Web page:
Making Your New Place Feel Like Home

Making Your New Place Feel Like Home

When you move abroad, it can be difficult to know what to take with you. If you have a house full of furniture will you be able to fit it all in or will you need more than you already have? Perhaps it’s time to have a good old clear out? One thing that you should try and achieve, especially if moving with family, is creating a home and not just somewhere you eat and sleep. Consider the following and make sure you are fully prepared for your move.

Is your new accommodation furnished?

If you are moving as part of a relocation package you may be moving into accommodation that has been selected and furnished for you already. If this is the case then all that you’ll need, will be your personal belongings to give your flat our house that homely feel. Things like picture frames, ornaments, sentimental items and perhaps some soft furnishings will help you achieve this.

 

Moving to unfurnished accommodation

If you are moving to an unfurnished property you will want to ensure that all your furniture will fit in your new house or apartment. It is a good idea to measure the rooms in the property before you decide what furniture to bring on your move. Spacious accommodation with lots of floor space and large open spaces is great if you have a lot of furniture as you don’t have to worry about how it will all fit, however some countries are known to have very small houses with small rooms. Make sure you can get your super king size bed through your new front door!

The making of a home

It is important to make your new place feel like home, particularly if you are moving with family. The children may feel more settled if they are surrounded by their belongings and you may want to try and re-create their bedrooms to make them feel more settled. Try to bring the following for your kids’ bedrooms:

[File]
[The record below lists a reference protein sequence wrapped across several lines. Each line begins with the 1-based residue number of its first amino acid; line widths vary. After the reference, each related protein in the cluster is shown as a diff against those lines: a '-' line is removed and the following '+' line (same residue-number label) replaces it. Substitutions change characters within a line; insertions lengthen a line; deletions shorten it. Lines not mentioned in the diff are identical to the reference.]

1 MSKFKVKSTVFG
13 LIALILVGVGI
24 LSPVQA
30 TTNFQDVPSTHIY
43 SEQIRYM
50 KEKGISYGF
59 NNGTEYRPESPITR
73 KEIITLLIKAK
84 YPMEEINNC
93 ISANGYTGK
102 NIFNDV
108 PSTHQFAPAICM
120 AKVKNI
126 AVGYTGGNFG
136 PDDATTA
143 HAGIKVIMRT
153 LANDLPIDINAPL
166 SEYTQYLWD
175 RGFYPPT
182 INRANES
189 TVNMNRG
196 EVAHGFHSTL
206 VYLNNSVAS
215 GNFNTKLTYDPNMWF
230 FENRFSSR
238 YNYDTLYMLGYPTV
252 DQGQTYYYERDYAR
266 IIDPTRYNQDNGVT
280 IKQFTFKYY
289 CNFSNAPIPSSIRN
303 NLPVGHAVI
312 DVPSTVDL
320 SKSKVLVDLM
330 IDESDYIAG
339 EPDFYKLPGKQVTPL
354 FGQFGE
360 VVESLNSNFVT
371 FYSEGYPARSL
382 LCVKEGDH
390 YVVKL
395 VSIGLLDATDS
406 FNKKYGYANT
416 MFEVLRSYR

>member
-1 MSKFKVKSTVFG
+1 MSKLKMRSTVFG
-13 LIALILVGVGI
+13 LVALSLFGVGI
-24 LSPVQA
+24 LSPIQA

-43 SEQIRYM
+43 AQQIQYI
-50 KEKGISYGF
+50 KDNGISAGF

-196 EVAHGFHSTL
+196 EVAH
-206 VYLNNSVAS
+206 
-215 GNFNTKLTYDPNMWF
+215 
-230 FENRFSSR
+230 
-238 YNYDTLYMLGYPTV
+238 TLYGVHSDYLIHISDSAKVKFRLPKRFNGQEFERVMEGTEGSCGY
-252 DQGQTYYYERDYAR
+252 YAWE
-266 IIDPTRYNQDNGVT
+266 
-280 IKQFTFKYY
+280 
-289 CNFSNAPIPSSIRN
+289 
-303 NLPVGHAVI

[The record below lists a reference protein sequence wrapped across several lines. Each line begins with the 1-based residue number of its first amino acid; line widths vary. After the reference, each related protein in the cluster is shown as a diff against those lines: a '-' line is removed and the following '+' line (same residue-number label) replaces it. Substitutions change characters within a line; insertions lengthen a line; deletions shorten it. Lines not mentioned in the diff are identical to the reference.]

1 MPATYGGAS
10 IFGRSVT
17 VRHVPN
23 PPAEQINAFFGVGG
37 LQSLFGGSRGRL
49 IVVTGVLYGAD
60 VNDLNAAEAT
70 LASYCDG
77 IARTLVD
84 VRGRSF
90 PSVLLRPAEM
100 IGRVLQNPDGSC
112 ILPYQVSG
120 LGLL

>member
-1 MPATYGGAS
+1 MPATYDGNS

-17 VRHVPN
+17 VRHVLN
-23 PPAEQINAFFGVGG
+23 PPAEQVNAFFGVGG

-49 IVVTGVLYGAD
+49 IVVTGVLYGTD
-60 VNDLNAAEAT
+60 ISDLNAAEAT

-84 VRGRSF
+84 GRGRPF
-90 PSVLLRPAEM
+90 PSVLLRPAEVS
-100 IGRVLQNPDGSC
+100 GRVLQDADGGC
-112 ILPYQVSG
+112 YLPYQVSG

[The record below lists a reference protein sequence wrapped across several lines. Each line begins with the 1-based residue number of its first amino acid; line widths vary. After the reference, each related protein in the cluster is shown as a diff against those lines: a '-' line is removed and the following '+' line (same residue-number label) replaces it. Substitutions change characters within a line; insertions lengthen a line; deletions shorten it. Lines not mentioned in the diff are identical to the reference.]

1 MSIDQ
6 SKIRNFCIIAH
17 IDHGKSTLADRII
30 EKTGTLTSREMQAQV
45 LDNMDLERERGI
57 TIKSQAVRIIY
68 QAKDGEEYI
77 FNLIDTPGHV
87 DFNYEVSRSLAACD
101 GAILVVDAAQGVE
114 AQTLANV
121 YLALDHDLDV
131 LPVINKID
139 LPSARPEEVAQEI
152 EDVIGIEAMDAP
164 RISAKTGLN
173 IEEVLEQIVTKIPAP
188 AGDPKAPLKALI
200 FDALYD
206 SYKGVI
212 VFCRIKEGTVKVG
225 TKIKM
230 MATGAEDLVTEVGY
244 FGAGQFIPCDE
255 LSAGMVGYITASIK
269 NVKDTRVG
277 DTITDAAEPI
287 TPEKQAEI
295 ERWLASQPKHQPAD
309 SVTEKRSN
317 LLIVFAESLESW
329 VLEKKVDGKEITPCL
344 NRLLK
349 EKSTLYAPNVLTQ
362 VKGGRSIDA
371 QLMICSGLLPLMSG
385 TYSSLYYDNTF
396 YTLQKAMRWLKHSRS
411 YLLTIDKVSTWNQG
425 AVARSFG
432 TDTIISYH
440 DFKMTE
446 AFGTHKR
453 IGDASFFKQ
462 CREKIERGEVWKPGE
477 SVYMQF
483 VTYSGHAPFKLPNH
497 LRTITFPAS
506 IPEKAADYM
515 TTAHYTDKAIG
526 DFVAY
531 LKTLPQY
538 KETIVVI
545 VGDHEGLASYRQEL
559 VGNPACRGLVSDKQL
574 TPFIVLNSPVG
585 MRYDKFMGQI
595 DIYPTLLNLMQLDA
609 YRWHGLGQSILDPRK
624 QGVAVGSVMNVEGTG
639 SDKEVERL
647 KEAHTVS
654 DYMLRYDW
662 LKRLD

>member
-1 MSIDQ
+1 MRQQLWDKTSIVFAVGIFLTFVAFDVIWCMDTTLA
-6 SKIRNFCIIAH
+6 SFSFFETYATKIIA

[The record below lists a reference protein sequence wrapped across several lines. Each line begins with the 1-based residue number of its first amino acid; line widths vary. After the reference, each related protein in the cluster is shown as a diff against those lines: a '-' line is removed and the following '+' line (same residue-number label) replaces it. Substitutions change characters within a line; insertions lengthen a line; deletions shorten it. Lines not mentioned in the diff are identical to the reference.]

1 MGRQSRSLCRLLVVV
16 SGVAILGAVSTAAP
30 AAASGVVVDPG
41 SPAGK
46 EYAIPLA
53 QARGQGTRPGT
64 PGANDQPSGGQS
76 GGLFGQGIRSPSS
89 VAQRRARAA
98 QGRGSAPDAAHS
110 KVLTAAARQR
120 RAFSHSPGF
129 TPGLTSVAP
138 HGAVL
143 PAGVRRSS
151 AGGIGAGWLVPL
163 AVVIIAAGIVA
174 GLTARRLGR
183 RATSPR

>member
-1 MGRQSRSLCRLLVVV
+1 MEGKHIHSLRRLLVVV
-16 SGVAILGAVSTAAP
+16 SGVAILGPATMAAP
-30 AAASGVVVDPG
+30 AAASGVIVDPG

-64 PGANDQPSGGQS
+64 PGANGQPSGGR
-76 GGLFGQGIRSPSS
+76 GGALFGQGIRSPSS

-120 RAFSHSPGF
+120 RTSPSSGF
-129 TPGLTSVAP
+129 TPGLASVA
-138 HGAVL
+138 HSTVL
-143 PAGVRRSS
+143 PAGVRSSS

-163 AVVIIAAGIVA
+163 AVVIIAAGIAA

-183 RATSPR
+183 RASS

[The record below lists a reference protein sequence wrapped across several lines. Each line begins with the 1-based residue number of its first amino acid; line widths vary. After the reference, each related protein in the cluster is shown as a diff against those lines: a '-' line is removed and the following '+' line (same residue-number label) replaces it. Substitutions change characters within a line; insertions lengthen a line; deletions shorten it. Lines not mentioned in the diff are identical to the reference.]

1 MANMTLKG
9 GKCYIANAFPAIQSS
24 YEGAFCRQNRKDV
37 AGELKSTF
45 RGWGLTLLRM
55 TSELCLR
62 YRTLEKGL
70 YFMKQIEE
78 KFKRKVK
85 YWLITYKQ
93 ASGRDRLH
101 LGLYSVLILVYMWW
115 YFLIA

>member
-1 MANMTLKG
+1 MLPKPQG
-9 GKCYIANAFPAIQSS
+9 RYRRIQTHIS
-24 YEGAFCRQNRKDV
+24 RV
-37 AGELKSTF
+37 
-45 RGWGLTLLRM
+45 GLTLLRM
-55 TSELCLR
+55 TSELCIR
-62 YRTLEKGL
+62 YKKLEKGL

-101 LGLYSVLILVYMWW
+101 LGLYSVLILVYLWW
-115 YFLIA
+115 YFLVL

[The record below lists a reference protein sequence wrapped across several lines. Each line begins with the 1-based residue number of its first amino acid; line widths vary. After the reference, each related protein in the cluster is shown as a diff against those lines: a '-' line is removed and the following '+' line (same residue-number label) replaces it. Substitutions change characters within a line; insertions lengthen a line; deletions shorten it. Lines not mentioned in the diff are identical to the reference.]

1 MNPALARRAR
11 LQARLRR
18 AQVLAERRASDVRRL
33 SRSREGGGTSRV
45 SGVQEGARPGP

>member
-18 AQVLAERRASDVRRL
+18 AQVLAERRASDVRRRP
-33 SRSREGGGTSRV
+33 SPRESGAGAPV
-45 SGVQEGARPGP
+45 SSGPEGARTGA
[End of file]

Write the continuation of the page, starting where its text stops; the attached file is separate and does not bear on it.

• Beds or at least the mattresses
• Duvets and pillows
• Curtains and light shades
• Pictures and posters
• Cuddly toys
• Night lights

It is also important to have reminders of your old home around the house so try and fill your new house or apartment with framed pictures or things you have collected.

 

Time to have a good old clear out

Hard as it may be for all you hoarders, there comes a time when it is a very good idea to have a really good clear out and be disciplined about it. Don’t just throw a few things away in some half-baked attempt to convince yourself you have had a clear out. Devise a strategy. Categorise your belongings into essential, useful, barely used and never used. ‘Never used’ can go straight to the charity shop, recycling centre or on your local buy, sell, swap website. ‘Barely used’ will be a bit more of a struggle, ask yourself when you last used it and if you are likely to use it in your new home. You will be surprised at how much you don’t actually need. The money you get from selling things you don’t need can go on new things or days out as a treat for the whole family.

Treat yourself to one or two new things

Will it make the transition easier if the kids have a new source of entertainment and something to look forward to? Perhaps you could offer to buy them new bikes to explore the new area or a pair of roller skates. The excitement of new things and new adventures may help to take the edge of the uneasy feeling that some get with a move – especially children.

 

Have fun planning your new home

If you have a floor plan of your new home, you can together as a family talk about who is having the biggest bedroom and what furniture goes where. The kids can work out where things will go in their new rooms, they can choose what colour to paint the room in and where their bed should go. If they are sharing a room let them work out how they will divide the space and you can spend time working out where everything will go in the rest of the house. The important thing when embarking on such a big change is to prepare everyone and try to remove some of the anxiety by making it fun and staying positive.

2019-11-05T13:20:11+00:00 Moving To: Blog|